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  1. #1
    Senior Member JoeMuc2009's Avatar
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    Battery Compartment Mxstery

    Hi all,

    in the course of a recent RepairCafÚ UE Radio repair, I found heavy corrosion in the battery compartment that happened because the Radio was forgotten outside and ended up in a puddle of water after a rainy night.
    I found an interesting extra bit of circuitry that also exists in my own Radio. It is so odd that I would like to share it here. Maybe someone has an idea what all this is good for.
    Apparently, there are Radio models that do not have this extra circuitry which makes me wonder even more why the effort.
    After unscrewing the battery compartment door of my UE Smart Radio, this is what I have on the inside of the door:





    So there's a 10-pin contact header at the end of the small (5-wire) cable which is supposed to go into the device's battery jack here:



    And the battery is then supposed to be plugged into the jack that is in the door, shown next:



    Of course, I was curious about what is happening here as the battery could be connected to the device right away, having the correct form, keying, and pinout of the connector. So why this diversion?
    So let's undo the two PH1 screws which are near the strain relief of the wires:



    Hmm, so the black and white wires are directly soldered to the board apparently whereas the other three are routed differently. In the bottom left of the flipped-around module, a PH0 screw needs to be removed in order to release the PCB.
    What I found then is so inexplicably cumbersome: the red, brown, and cyan wires go to gold-plated pads on a very small separate PCB inside the housing. From there, three spring contacts on the other (larger) board connect them to the 10-pin jack.
    But the craziest thing for me is that there is no change in the final pinout. Pin 1 of the plug on one end is pin 1 on the jack at the other end. It's basically just a small 1:1 extension cord.



    The spring contacts are what failed in the patient that I had on the table in the RepairCafÚ. As a result, one of the spring contacts was completely gone due to corrosion, and the Radio indicated a broken battery and would not charge any longer, not even a brand-new after market (not original) battery that the owner bought under the assumption that it's just an aged battery that caused the issues.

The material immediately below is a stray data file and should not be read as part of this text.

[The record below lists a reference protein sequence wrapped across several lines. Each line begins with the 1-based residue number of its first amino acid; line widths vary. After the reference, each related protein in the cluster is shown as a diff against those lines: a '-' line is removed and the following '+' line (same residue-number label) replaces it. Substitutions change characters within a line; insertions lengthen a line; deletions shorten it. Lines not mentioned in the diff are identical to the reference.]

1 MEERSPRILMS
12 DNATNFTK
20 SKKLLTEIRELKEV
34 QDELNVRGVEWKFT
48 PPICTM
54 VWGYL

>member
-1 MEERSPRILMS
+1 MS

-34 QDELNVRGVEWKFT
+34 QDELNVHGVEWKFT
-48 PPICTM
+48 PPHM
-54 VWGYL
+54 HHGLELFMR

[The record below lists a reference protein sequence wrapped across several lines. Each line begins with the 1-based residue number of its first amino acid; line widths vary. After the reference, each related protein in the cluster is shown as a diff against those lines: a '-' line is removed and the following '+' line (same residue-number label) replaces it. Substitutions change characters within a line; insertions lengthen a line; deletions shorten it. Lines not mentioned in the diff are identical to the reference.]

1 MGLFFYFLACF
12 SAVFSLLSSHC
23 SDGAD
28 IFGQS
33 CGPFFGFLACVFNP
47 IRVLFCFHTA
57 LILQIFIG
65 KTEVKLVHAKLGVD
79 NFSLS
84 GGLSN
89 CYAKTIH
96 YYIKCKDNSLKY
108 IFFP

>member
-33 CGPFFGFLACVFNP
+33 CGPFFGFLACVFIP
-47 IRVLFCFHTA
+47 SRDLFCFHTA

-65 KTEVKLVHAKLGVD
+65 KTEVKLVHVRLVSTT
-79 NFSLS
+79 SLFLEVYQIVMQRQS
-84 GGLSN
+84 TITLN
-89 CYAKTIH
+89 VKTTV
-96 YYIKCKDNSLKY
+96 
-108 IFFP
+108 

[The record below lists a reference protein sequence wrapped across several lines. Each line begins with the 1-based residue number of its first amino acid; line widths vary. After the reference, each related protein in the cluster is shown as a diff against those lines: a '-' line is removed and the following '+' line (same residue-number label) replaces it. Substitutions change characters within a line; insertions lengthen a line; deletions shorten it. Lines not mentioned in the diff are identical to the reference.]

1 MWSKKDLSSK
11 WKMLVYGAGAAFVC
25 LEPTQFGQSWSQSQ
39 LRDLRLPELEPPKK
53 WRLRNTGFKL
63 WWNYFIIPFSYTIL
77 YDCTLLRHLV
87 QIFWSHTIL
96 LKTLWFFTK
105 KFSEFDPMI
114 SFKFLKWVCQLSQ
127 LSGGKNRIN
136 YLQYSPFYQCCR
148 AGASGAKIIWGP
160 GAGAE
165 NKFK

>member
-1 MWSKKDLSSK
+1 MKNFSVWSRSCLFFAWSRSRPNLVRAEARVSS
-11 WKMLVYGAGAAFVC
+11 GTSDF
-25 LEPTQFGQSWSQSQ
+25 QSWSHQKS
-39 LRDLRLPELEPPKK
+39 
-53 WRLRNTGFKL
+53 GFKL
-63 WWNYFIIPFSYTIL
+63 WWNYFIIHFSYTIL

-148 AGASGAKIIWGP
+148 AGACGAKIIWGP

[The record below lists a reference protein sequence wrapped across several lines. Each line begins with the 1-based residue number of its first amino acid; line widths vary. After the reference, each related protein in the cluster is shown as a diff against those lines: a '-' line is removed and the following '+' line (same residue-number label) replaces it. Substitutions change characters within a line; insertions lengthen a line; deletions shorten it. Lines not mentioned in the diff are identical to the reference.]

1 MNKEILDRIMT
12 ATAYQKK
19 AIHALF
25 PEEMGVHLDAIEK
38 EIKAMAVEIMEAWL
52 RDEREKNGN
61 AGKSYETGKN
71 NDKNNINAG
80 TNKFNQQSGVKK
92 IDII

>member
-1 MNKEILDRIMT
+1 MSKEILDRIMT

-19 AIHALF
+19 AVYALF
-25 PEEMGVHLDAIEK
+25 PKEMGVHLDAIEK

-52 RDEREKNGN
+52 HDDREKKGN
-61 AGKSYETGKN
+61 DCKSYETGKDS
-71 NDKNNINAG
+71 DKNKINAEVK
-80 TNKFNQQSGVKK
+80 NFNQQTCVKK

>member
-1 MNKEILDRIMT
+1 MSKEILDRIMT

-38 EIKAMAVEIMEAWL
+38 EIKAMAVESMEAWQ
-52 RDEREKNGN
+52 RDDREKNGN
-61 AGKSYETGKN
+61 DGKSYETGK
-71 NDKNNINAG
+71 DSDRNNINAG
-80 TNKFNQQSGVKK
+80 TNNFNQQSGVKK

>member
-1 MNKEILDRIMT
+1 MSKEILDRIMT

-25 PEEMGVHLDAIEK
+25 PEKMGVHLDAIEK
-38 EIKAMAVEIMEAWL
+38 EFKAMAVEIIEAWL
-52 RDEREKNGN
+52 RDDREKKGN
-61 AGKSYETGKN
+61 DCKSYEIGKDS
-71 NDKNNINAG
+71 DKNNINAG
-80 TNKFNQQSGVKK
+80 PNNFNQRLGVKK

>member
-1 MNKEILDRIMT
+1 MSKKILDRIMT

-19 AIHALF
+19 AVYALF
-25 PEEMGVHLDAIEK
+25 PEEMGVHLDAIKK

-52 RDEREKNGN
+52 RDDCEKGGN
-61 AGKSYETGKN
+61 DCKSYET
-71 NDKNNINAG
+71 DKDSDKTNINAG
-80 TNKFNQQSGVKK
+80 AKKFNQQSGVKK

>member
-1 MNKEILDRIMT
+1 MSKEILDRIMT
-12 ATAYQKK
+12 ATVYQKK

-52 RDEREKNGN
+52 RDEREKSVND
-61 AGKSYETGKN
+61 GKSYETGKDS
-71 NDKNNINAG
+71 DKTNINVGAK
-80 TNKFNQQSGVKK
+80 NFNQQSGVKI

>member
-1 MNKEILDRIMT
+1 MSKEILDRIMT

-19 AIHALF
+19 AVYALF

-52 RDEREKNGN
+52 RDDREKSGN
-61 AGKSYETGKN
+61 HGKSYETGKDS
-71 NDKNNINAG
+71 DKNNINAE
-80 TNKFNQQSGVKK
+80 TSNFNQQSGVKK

Sorry I have not taken a better picture but you'll get the idea:



    Luckily, this unit didn't blow up like many Radios apparently do by themselves, it still works fine on external power, and after removing all of this extra stuff, also works on both batteries, old and new.

    Which raises several questions:


    • why was this re-routing brought in at all? What's it good for? The battery could just as well be connected directly to the Radio battery port that is exposed in the compartment
    • how come they decided to connect two out of five wires directly to the target PCB, and route three of them across spring contacts on a separate mini PCB?
    • there's not a single component between both ends besides a variety of contacts. If a fuse was in there, or some sort of battery charge monitoring / protection, it would make a lot more sense
    • a lot of Radios do not have this extra circuitry at all - does it make a difference? It this an afterthought, and was more functionality actually planned to be implemented in this place?
    • humidity ingress will definitely do harm to the spring contacts sooner or later. This feels wrong as the Radio was designed to be carried around and also be placed outside, with a higher risk of exposure to water, cocktails or whatever
    • is this thing involved in the failure of Q3 and other components on the main board that so many Radios suffer from?


    Please consider this just a side conversation, it's nothing of any importance, just wondering. Maybe you Radio owners can take a look into your Radio's battery compartment to see whether this applies to your Radio as well. We might find out what the Radios with this special have in common otherwise. Just out of curiosity.